Towards The Greyscale Aphorysm
Review by Alex on May 13, 2019.
If avant garde black metal had a tower or nexus somewhere in the universe, then Misanthropic Rage would be one of the authoritative figures within that domain. Crafting melodies of pessimism, this duo releases their third record on Godz ov War Productions with aims of further pushing the boundaries of black metal via incorporating metal and non-metal elements. Having heard their previous offering Igne Natura Renovatur Integra released in 2018, I found the album to be too much of a melancholic event that deterred my likeness and demagnetized my interest to some extent. Citing songs as being too depressive, I fell out with the record as the songs progressed, however, the music was excellently composed thus forcing the better hand of my rating.
Hence mentioned, how is Towards the Greyscale Aphorysm being conducted and in what direction does the music go this time around. Upon reading the title I was somewhat curious as to what was being discussed on the record; after research and scouring through some lyrics, it appears Misanthropic Rage is questioning the level of truths to be found (if any) within traditional superstitions or beliefs (I might be wrong). The music on Towards the Greyscale Aphorysm is a step up from the previous record, having toned down on the depressive aura and replaced it with more ominous vibrations such as on the Gothic-esque nature of the title track and the aggressive overtone of “The Noise of a New Dawn”, you're drawn to attention by what Misanthropic Rage is trying to achieve. Those Gothic vocals lift the veil in showcasing just what are the intentions of Misanthropic Rage.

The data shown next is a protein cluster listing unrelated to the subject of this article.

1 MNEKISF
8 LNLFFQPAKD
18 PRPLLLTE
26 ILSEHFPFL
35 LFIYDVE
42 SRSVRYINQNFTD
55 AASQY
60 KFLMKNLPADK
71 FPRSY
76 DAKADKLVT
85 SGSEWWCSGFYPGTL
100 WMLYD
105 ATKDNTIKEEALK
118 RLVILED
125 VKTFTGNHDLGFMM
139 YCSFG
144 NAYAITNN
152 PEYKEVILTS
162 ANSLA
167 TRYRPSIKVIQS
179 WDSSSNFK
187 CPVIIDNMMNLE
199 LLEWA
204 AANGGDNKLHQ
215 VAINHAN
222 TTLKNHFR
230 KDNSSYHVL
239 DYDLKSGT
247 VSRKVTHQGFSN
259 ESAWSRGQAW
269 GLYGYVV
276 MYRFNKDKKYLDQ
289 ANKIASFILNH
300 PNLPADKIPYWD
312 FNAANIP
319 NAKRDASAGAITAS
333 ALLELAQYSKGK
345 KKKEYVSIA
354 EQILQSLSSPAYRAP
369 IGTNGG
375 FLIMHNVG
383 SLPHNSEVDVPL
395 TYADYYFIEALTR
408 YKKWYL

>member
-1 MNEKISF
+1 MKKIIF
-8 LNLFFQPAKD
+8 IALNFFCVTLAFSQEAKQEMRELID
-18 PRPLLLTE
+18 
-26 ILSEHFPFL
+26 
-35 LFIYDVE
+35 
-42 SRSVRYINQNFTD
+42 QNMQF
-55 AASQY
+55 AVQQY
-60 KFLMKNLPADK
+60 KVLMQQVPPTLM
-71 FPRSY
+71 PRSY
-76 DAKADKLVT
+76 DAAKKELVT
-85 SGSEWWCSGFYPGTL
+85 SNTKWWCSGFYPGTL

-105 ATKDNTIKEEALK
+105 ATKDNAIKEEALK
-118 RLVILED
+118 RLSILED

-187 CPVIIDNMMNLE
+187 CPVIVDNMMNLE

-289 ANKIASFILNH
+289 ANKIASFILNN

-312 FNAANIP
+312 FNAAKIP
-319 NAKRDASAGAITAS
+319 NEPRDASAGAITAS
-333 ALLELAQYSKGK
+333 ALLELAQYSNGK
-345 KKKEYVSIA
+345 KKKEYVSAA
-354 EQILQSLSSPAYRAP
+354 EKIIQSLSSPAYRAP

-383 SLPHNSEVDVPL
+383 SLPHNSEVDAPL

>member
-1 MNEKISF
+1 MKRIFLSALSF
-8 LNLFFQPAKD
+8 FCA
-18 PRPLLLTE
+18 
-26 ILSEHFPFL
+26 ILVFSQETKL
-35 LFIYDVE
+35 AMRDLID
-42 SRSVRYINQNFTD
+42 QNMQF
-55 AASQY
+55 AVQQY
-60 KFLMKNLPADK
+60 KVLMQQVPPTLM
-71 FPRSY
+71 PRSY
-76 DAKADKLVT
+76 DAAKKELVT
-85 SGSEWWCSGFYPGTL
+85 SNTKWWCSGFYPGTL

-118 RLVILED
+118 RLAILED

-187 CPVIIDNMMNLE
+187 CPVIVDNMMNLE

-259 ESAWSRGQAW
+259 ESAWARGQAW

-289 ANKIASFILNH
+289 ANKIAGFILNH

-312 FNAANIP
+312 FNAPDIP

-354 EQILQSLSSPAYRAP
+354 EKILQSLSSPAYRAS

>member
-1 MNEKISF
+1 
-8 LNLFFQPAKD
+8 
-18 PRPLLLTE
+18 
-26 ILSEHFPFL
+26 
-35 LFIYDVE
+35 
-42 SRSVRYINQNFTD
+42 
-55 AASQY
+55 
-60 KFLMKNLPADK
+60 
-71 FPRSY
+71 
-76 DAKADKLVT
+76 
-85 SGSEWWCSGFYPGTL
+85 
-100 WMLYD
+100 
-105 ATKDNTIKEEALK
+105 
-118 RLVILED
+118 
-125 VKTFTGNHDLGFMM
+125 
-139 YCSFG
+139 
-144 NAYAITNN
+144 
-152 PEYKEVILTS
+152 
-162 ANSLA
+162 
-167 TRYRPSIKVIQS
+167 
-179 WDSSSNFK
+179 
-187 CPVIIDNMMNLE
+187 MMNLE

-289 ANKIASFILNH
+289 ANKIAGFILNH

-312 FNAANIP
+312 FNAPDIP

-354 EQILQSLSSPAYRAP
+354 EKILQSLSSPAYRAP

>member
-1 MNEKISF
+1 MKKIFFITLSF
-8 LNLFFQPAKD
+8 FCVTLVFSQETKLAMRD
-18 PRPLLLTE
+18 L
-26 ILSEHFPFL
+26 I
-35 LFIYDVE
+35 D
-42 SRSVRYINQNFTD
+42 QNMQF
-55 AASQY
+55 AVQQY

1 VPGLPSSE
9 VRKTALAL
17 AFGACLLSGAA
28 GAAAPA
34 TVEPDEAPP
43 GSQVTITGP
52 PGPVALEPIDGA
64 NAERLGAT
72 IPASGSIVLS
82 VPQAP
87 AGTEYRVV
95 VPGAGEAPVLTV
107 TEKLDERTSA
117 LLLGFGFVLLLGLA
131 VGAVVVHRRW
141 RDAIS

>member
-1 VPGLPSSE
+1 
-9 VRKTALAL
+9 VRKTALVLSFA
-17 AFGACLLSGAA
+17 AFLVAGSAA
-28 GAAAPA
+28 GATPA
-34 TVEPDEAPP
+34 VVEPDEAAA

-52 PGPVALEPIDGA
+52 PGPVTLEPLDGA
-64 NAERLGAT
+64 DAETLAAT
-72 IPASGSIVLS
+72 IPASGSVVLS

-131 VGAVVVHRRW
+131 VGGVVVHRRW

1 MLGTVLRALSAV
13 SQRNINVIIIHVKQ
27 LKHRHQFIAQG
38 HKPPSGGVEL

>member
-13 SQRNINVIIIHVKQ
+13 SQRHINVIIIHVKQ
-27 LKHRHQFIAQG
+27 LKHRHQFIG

With each layer of music capturing a certain feeling that correlates with the assumed theme and lyrics of the record, a stream consistency is established as the music so accurately gives representation to the thematic content. Such a versatile array of musical methods are gleaned, ranging from traditional 2nd wave black metal tremolo picking, death metal growling, Gothic singing, melancholic spacy keyboards, plus more. In comparison to the the last entry I enjoyed Towards the Greyscale Aphorysm for the most part, only one instance of distaste did occur but it’s no big deal, just the biases of my preferences acting up. The tracks this time around sound leaning towards a very healthy handful of hatred and misanthropy. “Malediction” and “Here is Deeper Here is Higher” are favorites that show a mesmerizing blend of genre staples, thus signifying that avant garde metal being made by Melancholic Rage is not done as a chore. rather an unhinged love for exploration and diligent musical craftsmanship.
I find that post-metal has been introduced and integrated to the band’s formula, as can be heard on the song “The Traveller” which is by far the longest song on Toward the Greyscale Aphorysm. I think this song could have been much shorter or even absent, as I was never engaged by the music. I admire the wailing guitars at the opening; it's quite the melancholic piece but never quite moves or climaxes from it’s main riff. Though applying a minimal change in tone, the music presents a state of stagnation, however I think that was the effect Misanthropic Rage was targeting; I just didn't see it as a necessary installment.
The vocal on this particular outing is crammed with feeling and passion, songs such as “Curse Despise Reject Deny”, “The Noise of a New Dawn” and “Nothing but Rage” (I think they read my prior review) are summoned with chest pumping passion further inflating the effect of the music. Hence, it must be said the guitars really put on a show for the listener in their ability to deliver sensational leads and solos excluding “The Traveller”. This played a key role in painting the many musical shades attributed on Toward the Grayscale Aphorysm. Same can be said for the drumming as it showcases a steady input of matching sections in support of the guitars.
Towards the Greyscale Aphorysm is a significantly better entry than that of 2016, it’s a strong addition to Misanthropic Rage’s catalogue and a heads up for anyone seeking avant garde metal worth listening to and investing in.
Rating: 8.9 out of 10